Past Event

Single biomolecules - in silico, in vitro and in vivo

11–13 September 2014
Hatfield Heath, United Kingdom
 

Single molecules play an important role in biology, since most cells contain one or two copies of genomic DNA molecules, which eventually determine the fate and function of the organism. One DNA molecule provides a limited number of binding sites for a particular transcription factor. At the protein level it was recently found that half of all proteins in an E.coli cell are present in ten or less molecules per cell (Taniguchi et al., Science 2010, 329, 533-8). Furthermore, proteins can show heterogeneity at the level of post-translational modifications. Static or dynamic heterogeneity may be an underlying principle of various yet-to-be discovered mechanisms or provide an explanation of unexpected results found in ensemble-level experiments.

An increasing number of researchers use lab-based experimental methods that have the ability to study the function of biomolecules in vitro or in vivo with single-molecule resolution, while in silico molecular simulation methods intrinsically directed at single molecules were often used to predict or explain ensemble-based properties. Lab-based experimental methods often encounter heterogeneity and molecular simulations offer a unique opportunity to gain molecular insights  into this heterogeneity.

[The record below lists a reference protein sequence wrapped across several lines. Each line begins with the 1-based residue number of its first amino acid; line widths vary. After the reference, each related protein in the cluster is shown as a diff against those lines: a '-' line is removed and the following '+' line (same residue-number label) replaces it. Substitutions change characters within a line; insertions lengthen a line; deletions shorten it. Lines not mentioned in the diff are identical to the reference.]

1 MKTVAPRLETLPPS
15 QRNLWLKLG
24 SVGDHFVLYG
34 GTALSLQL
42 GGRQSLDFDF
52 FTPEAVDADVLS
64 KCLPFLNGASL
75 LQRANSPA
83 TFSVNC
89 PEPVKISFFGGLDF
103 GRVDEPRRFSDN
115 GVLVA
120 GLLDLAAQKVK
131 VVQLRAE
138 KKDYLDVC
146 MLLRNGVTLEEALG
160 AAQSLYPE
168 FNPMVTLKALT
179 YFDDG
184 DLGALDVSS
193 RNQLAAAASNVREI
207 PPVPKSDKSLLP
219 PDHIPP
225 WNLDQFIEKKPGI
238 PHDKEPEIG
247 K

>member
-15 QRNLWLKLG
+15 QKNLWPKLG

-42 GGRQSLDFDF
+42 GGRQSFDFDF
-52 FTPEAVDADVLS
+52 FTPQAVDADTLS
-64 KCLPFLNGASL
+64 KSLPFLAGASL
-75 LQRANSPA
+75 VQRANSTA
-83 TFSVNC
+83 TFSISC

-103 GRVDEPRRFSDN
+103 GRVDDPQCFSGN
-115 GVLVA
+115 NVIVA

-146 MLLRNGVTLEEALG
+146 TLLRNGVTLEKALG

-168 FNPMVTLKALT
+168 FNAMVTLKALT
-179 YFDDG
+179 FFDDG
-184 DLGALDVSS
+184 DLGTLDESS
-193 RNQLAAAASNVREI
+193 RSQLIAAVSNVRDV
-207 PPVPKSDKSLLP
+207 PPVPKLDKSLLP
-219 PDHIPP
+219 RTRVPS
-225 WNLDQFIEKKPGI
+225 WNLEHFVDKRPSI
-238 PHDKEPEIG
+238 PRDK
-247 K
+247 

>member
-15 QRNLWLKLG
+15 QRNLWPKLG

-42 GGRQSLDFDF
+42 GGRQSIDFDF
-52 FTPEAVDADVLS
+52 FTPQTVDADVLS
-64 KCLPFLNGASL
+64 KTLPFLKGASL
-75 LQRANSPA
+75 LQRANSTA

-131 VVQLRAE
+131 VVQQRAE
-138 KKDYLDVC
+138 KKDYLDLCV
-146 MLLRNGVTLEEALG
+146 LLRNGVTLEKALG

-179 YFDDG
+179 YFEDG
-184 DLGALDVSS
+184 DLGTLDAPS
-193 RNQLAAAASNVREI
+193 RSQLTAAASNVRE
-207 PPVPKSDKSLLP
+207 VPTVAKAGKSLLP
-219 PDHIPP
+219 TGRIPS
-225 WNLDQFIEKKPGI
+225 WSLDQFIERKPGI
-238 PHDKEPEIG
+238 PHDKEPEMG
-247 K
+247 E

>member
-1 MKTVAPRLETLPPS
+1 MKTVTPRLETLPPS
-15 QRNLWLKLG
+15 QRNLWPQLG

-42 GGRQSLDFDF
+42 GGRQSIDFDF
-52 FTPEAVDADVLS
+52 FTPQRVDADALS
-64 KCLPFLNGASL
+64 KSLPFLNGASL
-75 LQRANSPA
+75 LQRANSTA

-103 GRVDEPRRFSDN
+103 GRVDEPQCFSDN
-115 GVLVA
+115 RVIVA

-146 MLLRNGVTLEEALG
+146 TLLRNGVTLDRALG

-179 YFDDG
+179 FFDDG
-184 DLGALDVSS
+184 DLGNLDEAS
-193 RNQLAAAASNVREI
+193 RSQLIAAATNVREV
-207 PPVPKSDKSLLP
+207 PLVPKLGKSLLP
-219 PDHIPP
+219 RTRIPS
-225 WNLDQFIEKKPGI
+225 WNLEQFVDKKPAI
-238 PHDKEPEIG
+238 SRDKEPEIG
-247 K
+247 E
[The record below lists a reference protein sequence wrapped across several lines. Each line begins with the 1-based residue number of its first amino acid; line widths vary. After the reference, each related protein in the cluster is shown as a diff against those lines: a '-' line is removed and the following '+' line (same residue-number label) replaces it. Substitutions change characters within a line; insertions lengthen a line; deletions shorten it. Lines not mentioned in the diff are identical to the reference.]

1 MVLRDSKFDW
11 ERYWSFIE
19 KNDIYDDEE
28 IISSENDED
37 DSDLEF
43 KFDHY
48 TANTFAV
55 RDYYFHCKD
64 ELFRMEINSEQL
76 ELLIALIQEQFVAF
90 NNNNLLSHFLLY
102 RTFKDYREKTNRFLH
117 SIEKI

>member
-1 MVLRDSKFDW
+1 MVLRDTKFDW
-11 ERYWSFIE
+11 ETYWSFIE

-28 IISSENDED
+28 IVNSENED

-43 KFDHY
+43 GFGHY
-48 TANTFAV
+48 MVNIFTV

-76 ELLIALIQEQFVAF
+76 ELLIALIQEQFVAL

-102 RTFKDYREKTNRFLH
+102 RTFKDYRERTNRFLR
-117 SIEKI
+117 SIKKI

The aim of this focused meeting is to bring together researchers from the area of molecular simulation with researchers using single-molecule experimental approaches in order to increase our understanding of biomolecules and their functioning mechanisms in vitro and in vivo.

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